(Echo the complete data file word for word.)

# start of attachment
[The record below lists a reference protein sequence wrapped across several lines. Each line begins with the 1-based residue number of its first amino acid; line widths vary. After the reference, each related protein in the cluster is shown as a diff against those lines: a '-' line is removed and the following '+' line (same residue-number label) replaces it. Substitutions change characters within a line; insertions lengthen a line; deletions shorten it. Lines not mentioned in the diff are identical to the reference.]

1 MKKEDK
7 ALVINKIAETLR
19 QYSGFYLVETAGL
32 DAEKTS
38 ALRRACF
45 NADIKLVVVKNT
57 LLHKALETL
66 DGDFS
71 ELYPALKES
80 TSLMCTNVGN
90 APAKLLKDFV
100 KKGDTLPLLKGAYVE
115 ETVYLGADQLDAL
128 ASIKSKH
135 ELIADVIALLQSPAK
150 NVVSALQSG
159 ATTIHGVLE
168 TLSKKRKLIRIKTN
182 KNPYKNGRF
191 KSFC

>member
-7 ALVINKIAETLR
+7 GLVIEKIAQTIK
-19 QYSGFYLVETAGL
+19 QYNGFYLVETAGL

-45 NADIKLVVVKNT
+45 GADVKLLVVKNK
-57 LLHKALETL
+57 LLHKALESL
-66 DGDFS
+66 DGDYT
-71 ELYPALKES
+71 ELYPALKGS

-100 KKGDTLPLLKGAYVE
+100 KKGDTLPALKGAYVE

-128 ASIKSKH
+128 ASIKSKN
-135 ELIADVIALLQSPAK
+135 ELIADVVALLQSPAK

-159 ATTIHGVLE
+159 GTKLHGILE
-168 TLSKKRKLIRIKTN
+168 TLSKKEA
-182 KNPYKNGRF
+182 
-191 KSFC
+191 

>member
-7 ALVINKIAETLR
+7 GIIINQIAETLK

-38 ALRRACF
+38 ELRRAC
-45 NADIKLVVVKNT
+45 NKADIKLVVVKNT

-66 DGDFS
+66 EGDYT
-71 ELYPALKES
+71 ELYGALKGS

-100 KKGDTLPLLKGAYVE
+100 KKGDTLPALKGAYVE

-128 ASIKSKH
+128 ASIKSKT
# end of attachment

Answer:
[The record below lists a reference protein sequence wrapped across several lines. Each line begins with the 1-based residue number of its first amino acid; line widths vary. After the reference, each related protein in the cluster is shown as a diff against those lines: a '-' line is removed and the following '+' line (same residue-number label) replaces it. Substitutions change characters within a line; insertions lengthen a line; deletions shorten it. Lines not mentioned in the diff are identical to the reference.]

1 MKKEDK
7 ALVINKIAETLR
19 QYSGFYLVETAGL
32 DAEKTS
38 ALRRACF
45 NADIKLVVVKNT
57 LLHKALETL
66 DGDFS
71 ELYPALKES
80 TSLMCTNVGN
90 APAKLLKDFV
100 KKGDTLPLLKGAYVE
115 ETVYLGADQLDAL
128 ASIKSKH
135 ELIADVIALLQSPAK
150 NVVSALQSG
159 ATTIHGVLE
168 TLSKKRKLIRIKTN
182 KNPYKNGRF
191 KSFC

>member
-7 ALVINKIAETLR
+7 GLVIEKIAQTIK
-19 QYSGFYLVETAGL
+19 QYNGFYLVETAGL

-45 NADIKLVVVKNT
+45 GADVKLLVVKNK
-57 LLHKALETL
+57 LLHKALESL
-66 DGDFS
+66 DGDYT
-71 ELYPALKES
+71 ELYPALKGS

-100 KKGDTLPLLKGAYVE
+100 KKGDTLPALKGAYVE

-128 ASIKSKH
+128 ASIKSKN
-135 ELIADVIALLQSPAK
+135 ELIADVVALLQSPAK

-159 ATTIHGVLE
+159 GTKLHGILE
-168 TLSKKRKLIRIKTN
+168 TLSKKEA
-182 KNPYKNGRF
+182 
-191 KSFC
+191 

>member
-7 ALVINKIAETLR
+7 GIIINQIAETLK

-38 ALRRACF
+38 ELRRAC
-45 NADIKLVVVKNT
+45 NKADIKLVVVKNT

-66 DGDFS
+66 EGDYT
-71 ELYPALKES
+71 ELYGALKGS

-100 KKGDTLPLLKGAYVE
+100 KKGDTLPALKGAYVE

-128 ASIKSKH
+128 ASIKSKT